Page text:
When it comes to closing Highway 99 Sgt. Shawn LeMay has made it clear: the RCMP is very sensitive to the importance of keeping traffic moving to and from Whistler.
LeMay said this week that the highway had to be closed at Function Junction late Saturday (Jan. 28) and through the night for a number of reasons following the fatal crash that took the life of Shafiqur Rahman from Vancouver.
First, he said the initial information from the crash scene suggested explosives might be involved.
Sgt. Peter Thiessen was the senior media relations officer working Saturday night and he reported via Twitter very early Sunday morning that there was an explosion after the two vehicles involved collided.
LeMay, who heads up the RCMP operations in Whistler, said the responding officers put public safety and the safety of the personnel at the scene as the highest priority because of the explosives concern.
"We didn't really know what we were dealing with," LeMay said. Because the uncertainty and speculation that there might be dynamite on the scene the road was quickly closed to ensure nobody else was hurt.
LeMay also noted that as soon as someone is pronounced dead at a crash scene things change: "Because there was a fatality we have very strict investigational protocols, which include analyzing the scene, having specialized investigators attend to the scene in order to conduct that detailed investigation that's required."
Some of the investigators, members of the Integrated Collision Analysis and Reconstruction Service (ICARS), had to come to the scene from Vancouver.
The ICARS investigators require a well-preserved scene, added LeMay — another factor in keeping the entire three lanes of highway plus the shoulder closed to traffic. The area where the crash occurred has concrete barriers on both sides of the highway with significant drops on the other side of the barriers. There is also a centre line rumble strip at the crash sight.
"It was a well-supported decision by the public to close it at Alice Lake," said LeMay. He noted that people get very frustrated if they have come from Vancouver and discover at an accident scene that they won't be able to travel the final few kilometres to Whistler because a crash investigation is underway and is expected to take many hours to complete.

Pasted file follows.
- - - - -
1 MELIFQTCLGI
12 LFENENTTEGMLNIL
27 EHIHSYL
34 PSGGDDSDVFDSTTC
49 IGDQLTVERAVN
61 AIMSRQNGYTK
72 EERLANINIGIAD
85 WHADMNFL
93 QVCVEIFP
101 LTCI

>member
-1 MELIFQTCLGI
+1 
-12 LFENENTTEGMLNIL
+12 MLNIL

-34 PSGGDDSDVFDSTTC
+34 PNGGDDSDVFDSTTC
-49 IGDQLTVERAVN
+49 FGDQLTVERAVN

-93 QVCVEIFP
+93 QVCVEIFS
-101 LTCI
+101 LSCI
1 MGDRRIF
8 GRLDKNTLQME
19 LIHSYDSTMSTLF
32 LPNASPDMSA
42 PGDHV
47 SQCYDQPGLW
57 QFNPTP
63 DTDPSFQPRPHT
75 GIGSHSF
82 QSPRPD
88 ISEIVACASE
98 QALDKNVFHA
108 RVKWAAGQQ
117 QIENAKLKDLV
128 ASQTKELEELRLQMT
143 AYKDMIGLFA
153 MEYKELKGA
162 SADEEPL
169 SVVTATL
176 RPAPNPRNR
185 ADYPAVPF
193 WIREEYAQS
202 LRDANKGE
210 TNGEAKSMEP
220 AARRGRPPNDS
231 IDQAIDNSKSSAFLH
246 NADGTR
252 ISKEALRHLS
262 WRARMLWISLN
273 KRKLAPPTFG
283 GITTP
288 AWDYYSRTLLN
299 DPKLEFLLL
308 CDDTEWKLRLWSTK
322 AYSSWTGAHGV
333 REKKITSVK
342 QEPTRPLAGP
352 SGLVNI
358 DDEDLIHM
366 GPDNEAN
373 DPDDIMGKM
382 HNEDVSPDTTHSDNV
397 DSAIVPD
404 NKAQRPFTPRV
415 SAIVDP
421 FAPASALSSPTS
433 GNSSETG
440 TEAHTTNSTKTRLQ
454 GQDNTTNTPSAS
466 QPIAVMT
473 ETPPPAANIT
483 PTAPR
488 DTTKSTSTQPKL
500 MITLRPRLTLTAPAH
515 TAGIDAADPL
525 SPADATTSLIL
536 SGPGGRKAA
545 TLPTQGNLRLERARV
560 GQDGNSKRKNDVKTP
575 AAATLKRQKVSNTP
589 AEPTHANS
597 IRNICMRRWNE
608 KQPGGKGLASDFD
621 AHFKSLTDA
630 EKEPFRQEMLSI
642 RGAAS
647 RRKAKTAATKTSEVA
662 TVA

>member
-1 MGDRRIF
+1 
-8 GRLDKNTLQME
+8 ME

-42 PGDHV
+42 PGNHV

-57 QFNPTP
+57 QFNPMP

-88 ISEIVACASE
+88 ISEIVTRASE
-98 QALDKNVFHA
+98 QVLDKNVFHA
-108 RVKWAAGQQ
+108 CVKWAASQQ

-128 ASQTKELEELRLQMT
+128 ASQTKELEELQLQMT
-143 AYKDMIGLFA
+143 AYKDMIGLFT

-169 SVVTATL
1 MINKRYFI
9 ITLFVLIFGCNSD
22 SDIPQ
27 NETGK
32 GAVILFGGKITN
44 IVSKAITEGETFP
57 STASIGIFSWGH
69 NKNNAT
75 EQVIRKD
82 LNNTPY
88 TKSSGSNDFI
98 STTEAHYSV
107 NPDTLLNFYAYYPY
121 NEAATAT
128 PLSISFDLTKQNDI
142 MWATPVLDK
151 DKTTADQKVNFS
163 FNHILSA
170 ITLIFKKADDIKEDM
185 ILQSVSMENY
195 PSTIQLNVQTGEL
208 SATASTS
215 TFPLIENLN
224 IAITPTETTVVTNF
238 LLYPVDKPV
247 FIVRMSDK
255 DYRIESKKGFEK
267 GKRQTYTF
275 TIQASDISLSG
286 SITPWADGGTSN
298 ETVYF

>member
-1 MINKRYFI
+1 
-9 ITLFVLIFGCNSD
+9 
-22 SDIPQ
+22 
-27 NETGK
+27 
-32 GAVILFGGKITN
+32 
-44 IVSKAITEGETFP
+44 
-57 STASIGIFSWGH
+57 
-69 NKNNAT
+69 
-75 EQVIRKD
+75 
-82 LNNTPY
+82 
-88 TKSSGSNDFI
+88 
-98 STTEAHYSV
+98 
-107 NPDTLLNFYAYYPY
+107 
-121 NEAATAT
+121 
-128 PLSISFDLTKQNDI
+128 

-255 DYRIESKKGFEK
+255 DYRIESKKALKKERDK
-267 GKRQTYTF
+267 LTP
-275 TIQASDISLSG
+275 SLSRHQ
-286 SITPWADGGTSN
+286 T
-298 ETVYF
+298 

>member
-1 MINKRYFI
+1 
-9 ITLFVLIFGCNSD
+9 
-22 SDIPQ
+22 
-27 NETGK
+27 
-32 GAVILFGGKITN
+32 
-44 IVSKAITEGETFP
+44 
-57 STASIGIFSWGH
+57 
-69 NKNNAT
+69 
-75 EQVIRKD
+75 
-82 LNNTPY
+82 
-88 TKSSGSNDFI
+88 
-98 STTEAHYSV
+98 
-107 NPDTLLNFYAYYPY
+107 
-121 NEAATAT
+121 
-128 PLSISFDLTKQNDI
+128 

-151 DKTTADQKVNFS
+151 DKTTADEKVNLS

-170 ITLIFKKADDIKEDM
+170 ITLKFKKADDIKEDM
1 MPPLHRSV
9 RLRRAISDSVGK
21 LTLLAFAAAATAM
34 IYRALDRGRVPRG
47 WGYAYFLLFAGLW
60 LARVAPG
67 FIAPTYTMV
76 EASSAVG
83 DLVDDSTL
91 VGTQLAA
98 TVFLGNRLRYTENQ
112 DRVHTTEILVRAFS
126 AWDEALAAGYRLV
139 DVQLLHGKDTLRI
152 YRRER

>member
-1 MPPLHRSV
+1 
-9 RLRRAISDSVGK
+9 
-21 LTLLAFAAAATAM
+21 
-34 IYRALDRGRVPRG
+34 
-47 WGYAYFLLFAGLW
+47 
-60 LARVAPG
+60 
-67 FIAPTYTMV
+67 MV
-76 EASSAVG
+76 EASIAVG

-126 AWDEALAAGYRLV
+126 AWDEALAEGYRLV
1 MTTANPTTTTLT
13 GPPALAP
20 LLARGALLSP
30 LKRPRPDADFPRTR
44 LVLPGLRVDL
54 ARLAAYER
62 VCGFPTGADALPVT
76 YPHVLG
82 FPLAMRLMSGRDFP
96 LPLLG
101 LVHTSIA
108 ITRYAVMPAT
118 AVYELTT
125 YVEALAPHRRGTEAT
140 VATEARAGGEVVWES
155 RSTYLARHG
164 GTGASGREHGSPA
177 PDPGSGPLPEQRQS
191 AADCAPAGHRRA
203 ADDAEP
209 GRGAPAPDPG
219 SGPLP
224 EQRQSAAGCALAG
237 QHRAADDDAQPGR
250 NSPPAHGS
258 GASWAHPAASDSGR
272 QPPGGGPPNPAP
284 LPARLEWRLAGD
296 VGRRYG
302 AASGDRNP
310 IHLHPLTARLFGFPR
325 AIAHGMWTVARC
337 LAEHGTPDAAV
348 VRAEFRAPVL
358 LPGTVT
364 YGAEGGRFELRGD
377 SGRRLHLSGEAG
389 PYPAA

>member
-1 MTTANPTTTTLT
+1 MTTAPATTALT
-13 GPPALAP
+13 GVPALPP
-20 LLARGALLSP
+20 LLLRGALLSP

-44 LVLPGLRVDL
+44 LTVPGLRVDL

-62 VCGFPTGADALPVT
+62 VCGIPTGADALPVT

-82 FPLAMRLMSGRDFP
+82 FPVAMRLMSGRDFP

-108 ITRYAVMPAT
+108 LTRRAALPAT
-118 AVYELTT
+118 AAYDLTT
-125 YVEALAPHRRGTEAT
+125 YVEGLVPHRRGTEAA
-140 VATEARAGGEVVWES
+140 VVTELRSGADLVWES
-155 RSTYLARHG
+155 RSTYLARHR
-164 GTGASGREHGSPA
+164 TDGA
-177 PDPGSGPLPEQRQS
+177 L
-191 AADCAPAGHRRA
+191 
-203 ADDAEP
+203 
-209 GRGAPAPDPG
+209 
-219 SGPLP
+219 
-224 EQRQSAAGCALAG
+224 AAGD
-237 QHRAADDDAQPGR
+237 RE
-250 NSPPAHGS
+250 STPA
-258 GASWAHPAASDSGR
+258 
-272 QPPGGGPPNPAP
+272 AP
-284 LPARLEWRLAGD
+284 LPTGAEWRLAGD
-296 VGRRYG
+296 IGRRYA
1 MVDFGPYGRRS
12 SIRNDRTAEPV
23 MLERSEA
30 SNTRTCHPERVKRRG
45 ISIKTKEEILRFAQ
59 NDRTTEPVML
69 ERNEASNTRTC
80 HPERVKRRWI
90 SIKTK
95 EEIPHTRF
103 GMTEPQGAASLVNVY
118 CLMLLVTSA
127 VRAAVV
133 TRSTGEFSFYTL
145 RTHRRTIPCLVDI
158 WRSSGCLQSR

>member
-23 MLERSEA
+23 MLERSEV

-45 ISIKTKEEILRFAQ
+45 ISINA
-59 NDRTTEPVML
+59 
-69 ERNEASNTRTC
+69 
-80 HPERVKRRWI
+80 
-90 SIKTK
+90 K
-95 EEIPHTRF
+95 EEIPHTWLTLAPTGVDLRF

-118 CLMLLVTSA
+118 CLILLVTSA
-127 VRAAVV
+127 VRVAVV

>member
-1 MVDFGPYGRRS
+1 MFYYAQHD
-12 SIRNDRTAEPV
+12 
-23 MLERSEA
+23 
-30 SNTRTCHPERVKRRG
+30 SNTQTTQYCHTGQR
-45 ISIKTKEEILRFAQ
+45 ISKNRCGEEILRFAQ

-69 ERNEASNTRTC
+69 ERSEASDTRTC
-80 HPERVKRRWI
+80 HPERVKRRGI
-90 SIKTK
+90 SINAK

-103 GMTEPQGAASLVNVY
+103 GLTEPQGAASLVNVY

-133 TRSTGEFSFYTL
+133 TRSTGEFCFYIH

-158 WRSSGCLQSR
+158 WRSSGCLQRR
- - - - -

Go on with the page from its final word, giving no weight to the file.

A northbound newer Ford pickup truck crashed into the limo owned by Aerocar Service at about 11:30 p.m. The 54 year-old limo driver was pronounced dead at the scene. Rahman was married with two children. Doreen Ram, the Chief Financial Officer at Aerocar, said Rahman often drove the VIP customers and "was respected as an excellent and professional chauffeur" and he was popular with his co-workers.
A 19 year-old man from Calgary, whose name is not being released, was arrested in connection with the accident. Sgt. Thiessen said the unnamed suspect was taken to the medical clinic in Whistler for a short period and was then placed in RCMP custody. He has since been released and Thiessen said the RCMP is investigating to determine if charges of impaired driving can be laid as the RCMP alleges the truck driver was impaired by a drug.
"Proving someone is under the influence of drugs is more difficult than proving they are impaired by alcohol," Thiessen wrote in a news release this week.
In Vancouver fundraising efforts are underway for Rahman's family and The Province is reporting that co-workers are asking the public to contact the RCMP if they have any information about the crash or the events leading up to it.
"If anybody was with this alleged individual on the night of this tragedy, anyone who may have served him a drink, anybody this individual may have called on the phone; anything," fleet supervisor Harman Sanghera told The Province.
"If anybody saw anything, please come forward and contact RCMP, so we can bring some closure to this family who has been devastated."
Rahman was the sole provider for his family and had saved to send his son to Simon Fraser University, Sanghera said. Rahman's other son is at secondary school in Vancouver.
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